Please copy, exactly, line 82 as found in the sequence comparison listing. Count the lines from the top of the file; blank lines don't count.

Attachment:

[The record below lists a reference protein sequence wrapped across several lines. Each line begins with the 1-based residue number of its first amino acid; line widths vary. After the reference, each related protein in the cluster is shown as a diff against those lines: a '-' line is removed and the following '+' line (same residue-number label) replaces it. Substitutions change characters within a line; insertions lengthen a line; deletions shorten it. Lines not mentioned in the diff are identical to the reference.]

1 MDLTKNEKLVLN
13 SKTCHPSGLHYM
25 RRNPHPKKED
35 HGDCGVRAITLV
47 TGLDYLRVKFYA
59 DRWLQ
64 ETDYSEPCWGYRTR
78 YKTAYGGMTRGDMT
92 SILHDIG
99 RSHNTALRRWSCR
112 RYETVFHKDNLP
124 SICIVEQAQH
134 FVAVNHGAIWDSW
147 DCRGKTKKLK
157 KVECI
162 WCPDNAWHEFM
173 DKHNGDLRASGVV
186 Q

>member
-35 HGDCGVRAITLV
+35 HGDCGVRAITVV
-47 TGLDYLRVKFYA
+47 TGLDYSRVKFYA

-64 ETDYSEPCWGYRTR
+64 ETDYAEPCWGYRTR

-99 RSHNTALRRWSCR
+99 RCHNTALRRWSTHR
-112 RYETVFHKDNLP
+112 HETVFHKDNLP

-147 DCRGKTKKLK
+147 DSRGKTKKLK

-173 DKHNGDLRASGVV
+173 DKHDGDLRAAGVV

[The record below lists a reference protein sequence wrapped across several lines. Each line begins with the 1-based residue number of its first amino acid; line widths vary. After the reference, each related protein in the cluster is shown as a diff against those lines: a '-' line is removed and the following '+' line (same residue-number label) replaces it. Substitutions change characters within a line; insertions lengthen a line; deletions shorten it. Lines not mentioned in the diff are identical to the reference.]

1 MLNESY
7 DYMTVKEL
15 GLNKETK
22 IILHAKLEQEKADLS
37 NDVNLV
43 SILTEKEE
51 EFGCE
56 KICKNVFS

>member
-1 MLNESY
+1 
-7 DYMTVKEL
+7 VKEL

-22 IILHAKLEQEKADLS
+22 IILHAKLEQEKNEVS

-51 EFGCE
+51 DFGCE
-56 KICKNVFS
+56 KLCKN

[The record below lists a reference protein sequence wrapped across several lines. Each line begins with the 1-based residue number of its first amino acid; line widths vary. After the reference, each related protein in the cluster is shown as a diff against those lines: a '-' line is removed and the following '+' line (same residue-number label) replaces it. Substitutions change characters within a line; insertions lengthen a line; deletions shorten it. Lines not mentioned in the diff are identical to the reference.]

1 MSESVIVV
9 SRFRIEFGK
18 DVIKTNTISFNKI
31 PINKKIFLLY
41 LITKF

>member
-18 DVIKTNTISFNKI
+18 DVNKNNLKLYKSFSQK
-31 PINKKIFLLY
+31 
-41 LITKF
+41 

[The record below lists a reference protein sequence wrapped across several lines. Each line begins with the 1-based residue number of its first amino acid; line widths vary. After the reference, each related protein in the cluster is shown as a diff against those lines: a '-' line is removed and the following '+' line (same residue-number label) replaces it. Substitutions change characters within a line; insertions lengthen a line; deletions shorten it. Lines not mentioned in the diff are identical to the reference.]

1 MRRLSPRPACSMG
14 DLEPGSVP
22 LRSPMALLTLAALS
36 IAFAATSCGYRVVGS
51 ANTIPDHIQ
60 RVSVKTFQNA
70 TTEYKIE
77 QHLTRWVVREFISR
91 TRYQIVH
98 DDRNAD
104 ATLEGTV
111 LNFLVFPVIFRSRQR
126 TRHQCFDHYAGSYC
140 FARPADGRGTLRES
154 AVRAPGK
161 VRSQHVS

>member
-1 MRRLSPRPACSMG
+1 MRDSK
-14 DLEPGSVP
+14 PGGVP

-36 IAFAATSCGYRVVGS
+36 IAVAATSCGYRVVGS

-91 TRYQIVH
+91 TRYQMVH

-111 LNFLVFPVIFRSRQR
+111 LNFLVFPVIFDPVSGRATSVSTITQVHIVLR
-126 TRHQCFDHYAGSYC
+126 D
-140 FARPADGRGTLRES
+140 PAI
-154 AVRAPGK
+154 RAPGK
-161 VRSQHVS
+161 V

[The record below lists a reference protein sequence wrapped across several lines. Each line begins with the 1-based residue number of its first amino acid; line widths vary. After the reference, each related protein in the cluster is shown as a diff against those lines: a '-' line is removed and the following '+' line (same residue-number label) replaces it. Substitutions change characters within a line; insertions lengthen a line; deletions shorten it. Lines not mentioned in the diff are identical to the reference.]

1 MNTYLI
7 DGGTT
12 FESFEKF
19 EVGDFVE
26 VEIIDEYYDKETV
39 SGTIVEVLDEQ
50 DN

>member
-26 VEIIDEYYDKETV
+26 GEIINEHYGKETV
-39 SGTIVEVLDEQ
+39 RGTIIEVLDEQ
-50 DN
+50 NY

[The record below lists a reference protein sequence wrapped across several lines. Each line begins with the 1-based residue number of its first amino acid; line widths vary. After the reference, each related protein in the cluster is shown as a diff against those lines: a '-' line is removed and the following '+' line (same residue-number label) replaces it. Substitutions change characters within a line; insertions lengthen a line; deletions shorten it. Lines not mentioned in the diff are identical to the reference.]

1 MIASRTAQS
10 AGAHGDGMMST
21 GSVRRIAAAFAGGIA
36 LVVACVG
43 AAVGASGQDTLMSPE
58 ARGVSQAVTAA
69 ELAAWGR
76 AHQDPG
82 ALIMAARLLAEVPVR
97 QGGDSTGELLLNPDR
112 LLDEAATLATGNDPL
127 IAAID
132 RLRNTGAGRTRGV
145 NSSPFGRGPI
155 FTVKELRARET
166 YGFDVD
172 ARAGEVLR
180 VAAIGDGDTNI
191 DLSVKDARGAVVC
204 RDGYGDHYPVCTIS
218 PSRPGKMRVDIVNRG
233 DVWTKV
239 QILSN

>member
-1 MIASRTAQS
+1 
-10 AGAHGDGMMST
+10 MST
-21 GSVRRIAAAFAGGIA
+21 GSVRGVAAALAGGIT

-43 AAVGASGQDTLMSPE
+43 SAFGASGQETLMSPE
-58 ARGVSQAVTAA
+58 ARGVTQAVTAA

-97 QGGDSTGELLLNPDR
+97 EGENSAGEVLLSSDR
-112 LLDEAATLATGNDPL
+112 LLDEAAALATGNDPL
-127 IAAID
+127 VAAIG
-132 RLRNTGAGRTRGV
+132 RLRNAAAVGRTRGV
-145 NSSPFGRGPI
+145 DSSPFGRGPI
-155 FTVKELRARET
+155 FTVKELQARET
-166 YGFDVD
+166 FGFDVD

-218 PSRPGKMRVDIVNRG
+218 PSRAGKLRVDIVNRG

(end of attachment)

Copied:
140 FARPADGRGTLRES